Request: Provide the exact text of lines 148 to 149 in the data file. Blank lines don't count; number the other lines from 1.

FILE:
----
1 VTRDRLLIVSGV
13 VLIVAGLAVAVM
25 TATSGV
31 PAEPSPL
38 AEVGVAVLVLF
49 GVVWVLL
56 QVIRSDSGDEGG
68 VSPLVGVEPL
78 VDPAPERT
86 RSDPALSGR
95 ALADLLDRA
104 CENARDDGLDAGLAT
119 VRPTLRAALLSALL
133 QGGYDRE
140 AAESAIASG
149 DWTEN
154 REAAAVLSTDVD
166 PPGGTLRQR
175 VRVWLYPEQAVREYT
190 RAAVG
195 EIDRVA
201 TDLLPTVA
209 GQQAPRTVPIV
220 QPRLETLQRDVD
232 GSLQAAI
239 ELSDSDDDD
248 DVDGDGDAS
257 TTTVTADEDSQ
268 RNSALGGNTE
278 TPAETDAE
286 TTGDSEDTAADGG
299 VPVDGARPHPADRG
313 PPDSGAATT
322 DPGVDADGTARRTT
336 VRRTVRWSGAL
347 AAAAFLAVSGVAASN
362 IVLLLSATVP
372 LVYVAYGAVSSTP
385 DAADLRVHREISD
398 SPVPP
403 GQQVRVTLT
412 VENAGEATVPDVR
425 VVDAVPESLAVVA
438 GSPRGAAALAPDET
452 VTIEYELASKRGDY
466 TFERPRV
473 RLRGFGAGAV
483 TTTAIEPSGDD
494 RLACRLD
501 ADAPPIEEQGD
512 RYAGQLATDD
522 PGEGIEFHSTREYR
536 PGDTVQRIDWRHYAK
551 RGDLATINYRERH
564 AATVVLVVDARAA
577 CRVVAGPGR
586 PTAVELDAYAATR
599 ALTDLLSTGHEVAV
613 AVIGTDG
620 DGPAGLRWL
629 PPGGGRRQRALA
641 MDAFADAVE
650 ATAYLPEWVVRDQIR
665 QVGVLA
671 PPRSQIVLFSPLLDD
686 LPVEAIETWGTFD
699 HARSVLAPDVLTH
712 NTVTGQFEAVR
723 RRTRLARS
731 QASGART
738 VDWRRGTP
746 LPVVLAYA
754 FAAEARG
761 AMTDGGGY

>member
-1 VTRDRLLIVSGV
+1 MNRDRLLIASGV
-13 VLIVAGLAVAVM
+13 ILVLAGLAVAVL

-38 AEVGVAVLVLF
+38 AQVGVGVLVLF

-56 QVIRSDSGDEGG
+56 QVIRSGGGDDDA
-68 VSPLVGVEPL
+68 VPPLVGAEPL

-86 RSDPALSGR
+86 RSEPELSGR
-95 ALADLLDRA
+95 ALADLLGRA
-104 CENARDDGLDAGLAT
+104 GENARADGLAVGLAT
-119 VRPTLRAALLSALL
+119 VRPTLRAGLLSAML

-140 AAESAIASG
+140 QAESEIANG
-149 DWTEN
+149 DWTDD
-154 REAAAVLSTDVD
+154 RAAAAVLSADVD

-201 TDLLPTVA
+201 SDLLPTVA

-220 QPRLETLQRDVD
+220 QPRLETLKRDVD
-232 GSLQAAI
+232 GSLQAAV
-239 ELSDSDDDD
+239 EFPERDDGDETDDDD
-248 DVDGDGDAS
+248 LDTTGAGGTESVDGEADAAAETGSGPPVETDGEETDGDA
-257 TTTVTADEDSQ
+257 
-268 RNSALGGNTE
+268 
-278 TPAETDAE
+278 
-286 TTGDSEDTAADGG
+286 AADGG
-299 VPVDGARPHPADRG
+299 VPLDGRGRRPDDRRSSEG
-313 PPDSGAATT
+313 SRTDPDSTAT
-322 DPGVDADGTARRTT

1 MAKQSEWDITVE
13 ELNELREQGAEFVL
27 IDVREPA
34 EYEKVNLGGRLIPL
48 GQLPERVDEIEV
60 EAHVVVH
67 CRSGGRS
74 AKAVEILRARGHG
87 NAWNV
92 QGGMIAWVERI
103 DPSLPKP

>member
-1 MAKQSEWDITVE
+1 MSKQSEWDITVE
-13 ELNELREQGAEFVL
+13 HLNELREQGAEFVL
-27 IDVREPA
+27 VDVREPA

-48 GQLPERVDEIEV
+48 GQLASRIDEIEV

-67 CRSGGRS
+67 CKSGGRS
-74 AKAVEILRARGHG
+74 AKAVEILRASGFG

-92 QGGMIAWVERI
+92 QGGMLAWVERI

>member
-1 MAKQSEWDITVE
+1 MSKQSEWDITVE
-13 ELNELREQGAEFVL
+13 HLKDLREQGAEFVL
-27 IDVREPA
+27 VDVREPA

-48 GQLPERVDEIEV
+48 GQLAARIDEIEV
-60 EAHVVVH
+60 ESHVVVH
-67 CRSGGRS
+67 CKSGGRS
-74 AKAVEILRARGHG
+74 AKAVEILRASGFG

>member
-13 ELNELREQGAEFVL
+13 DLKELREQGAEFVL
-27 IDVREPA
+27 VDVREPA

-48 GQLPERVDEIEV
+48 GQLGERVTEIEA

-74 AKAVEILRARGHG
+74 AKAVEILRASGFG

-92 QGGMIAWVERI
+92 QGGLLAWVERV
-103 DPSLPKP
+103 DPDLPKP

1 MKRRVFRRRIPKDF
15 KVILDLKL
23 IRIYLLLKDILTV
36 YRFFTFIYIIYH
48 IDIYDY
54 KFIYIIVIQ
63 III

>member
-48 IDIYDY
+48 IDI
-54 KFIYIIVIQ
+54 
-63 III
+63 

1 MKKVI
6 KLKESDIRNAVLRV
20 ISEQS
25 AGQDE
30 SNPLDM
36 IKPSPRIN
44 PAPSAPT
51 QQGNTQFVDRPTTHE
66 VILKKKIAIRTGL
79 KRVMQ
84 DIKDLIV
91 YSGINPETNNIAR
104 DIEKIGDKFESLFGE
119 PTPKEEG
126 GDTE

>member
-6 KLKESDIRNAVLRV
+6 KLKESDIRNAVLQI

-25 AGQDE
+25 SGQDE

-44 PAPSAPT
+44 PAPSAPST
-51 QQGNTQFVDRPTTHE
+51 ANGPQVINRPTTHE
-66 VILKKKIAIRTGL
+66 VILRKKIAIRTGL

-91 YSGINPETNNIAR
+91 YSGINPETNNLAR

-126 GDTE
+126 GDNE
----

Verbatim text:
+92 QGGMLAWVERI

>member